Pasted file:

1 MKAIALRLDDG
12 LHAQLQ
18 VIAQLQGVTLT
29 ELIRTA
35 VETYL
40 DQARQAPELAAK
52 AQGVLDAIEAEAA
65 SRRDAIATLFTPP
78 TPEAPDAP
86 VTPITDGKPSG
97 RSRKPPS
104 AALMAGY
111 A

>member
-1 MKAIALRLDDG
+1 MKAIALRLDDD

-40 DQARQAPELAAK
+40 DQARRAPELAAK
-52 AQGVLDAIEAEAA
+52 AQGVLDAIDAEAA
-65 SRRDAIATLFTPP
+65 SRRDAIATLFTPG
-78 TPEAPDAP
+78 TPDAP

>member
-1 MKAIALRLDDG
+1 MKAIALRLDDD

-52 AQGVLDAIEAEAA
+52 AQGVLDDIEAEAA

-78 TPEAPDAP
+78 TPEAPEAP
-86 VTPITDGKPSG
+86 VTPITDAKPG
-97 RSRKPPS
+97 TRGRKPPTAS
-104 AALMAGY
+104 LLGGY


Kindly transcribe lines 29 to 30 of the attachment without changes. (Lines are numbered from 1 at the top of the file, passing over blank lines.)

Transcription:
+52 AQGVLDDIEAEAA

-78 TPEAPDAP